World mints catering to big buyers with half-ounce silver coins
- Published: Oct 20, 2014, 11 AM
Ten years ago, silver left the $5-per-ounce mark behind for good and winked at $8 an ounce.
By 2007, the price of silver was flirting with twice that amount and by 2010, it was going steady with $20. The anticipated fling with the $50 mark almost happened in 2011 but then came the break-up. The $30 range stuck around for the next two years and then left. Throughout 2014, the price of silver has bounced back and forth between $18 and $22 per ounce, unable to commit.
Many bullion collectors remain bullish about silver, but with an economy still in recovery they want low-cost options. Happily, world mints have been making it easier for everyone to buy silver by introducing smaller size silver coins. One ounce is no longer the rule.
To qualify for our exercise, the coin must state its own weight and purity. Pure silver (.999) and sterling (.925) are the most common standards. Some nations issue half-ounce coins annually, and in other cases they are part of a thematic series. Not all items here are true bullion coins (issued at prices relative to the precious metal value), but they meet these other requirements. Here are just eight examples to consider.
The Canadian Maple Leaf silver series is 26 years old but is never boring, thanks to many collector versions that are offshoots of the bullion series.
The Royal Canadian Mint has issued Maple Leafs with different designs, in several sizes, unique finishes, in color, gilded, and for 2014, even imbedded with genuine jade. To celebrate the 15th anniversary of the series in 2003, an unusual hologram version was made, including a half-ounce $4 size. How this coin looks depends completely on the angle of viewing and on the quality of light present.
Between 1992 and 1998, Mexico issued a high number of silver coins showcasing the pre-Columbian history of the nation, 17 designs of which are on half-ounce silver coins.
The Teotihuacan collection of coins was the fifth of six collections making up the pre-Columbian series. Teotihuacan coins concluded with the Disc of Death or “Disco de la Muerte” piece, a half-ounce pure silver 2-peso coin. The design includes a stone emblem of a skull surrounded by rays.
Among the repeating Australian half-ounce silver coins are several animal designs like the Koala bullion 50-cent piece. Kookaburras, kangaroos, and great white sharks are just three of the other animals that have been feted the same way.
Other topics honored in the half-ounce silver size include the Lunar Year, Australian Outback, Sealife, Birds, and Bush Babies.
Niue (pronounced NEW-ay) is a small autonomous island in free association with New Zealand. For such a small island and population (1,600 residents), it issues a lot of coins.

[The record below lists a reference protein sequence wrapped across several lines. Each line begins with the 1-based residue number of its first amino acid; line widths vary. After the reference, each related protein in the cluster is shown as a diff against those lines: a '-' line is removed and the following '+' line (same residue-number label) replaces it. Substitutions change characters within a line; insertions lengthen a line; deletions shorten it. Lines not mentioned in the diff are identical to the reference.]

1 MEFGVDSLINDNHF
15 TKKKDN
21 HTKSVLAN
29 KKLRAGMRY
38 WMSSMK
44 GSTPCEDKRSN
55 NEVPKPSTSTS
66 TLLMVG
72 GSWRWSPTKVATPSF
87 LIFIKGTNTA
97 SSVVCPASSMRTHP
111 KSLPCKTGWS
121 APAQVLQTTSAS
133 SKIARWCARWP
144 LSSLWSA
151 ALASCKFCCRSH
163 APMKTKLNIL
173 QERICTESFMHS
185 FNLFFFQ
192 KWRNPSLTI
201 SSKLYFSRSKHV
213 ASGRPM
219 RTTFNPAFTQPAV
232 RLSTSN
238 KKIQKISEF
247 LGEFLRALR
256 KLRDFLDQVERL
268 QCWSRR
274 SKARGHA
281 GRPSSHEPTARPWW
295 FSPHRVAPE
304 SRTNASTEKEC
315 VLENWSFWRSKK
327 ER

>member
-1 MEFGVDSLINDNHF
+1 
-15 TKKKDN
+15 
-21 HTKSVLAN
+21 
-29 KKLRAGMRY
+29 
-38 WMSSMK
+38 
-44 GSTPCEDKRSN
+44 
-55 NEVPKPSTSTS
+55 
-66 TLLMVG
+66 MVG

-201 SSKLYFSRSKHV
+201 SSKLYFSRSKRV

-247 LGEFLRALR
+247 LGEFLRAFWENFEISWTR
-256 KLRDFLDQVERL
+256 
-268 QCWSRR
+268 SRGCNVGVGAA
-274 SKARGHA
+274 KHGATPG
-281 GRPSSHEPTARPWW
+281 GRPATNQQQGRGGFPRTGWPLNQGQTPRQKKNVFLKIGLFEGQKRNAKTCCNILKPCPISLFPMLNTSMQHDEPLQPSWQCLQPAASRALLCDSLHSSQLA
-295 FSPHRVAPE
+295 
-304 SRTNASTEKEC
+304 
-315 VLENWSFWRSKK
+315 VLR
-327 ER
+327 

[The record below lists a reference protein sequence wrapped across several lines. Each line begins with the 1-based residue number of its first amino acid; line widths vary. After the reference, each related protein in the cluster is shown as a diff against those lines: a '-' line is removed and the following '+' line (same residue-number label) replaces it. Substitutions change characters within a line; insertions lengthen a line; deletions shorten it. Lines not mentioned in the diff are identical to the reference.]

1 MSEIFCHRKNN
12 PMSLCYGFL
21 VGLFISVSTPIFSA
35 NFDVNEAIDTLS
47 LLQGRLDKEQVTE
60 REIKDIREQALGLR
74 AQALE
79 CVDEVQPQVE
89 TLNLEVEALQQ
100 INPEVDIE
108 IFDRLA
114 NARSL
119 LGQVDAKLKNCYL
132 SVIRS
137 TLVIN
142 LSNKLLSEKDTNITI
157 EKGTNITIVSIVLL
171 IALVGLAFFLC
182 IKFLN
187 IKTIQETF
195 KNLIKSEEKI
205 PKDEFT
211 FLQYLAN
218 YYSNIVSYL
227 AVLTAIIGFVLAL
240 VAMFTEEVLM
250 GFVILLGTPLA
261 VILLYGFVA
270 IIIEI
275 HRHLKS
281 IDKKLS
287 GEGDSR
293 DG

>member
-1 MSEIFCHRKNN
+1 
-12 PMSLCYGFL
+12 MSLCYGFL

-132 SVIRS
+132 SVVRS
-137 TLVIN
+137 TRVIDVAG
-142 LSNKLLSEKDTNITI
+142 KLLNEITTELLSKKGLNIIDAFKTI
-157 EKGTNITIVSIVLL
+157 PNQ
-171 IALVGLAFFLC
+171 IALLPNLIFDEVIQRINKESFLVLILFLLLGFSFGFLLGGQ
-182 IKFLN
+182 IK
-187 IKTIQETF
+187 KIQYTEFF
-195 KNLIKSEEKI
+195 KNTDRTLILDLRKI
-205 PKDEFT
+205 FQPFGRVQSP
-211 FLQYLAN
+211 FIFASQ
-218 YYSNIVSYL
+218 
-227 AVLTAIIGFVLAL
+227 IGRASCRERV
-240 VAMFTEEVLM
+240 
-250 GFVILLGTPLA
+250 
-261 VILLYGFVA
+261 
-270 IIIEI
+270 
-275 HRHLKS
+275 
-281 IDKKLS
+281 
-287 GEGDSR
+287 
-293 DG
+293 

Some of its themes include the Chinese zodiac colored series that includes the Year of the Dragon half-ounce silver $2 coin, the Dr. Who series, Lucky Symbols, Endangered Animals, Fashion, and Cave Paintings.
Also from the New Zealand Mint are the popular annual Fiji “Taku” (Hawksbill Turtle) silver bullion coin, which has been offered in several versions and sizes following the 1-ounce size released in 2010.
In 2012, a half-ounce $1 version was issued. But in 2013, the series was suspended because the nation of Fiji itself was suspended from the Commonwealth for failing to hold free elections.
The popular Hawksbill Turtle design was moved to a Niue bullion coin for 2014 that goes by the simple name, “Turtle.”
All of the Turtle coins are issued by the New Zealand Mint and struck in the United States at Sunshine Minting of Coeur d’Alene, Idaho.
Britannia has graced English coins for 342 years, but Britain’s Britannia silver bullion coin has existed only since 1997, and in the half-ounce £1 size since 1998 (when Proof examples were struck — a bullion version was issued in 2011 for a special customer). An interesting fact about this series is that the fineness of the silver was changed from .958 fine silver to .999 fine beginning in 2013.
A newcomer to bullion coins as of 2011, the Armenian Noah’s Ark coin is available in seven sizes, including the half-ounce version. The design shows a dove with an olive branch, and the ark in the distance. Geiger Edelmetalle, a private mint in Germany, strikes, advertises, and sells the Ark coins on behalf of the Republic of Armenia.
One small Ark mystery involves the math used to connect the dram denominations and the weight of the silver. A quarter-ounce silver Ark is labeled as a 100-dram coin, and the half-ounce size, as a 200-dram piece. But the 1-ounce version carries a 500-dram denomination instead of 400 drams. And the 5-ounce coin is a 1,000-dram piece instead of a 2,500-dram coin.
In 2002, the Shawnee became the first American Indian nation to issue a coin. The Poarch Creek Nation had issued a silver dollar by 2004, followed by the Crow Nation and the Mesa Grande Band of Mission Indians. Now there is a half-ounce silver option. The denomination on the undated Hunkpapa Lakota Chief Sitting Bull bullion coin reads TWENTY FIVE. It is sold by the Free Lakota Bank in Pine Ridge, S.D., in association with the American Open Currency Standard.
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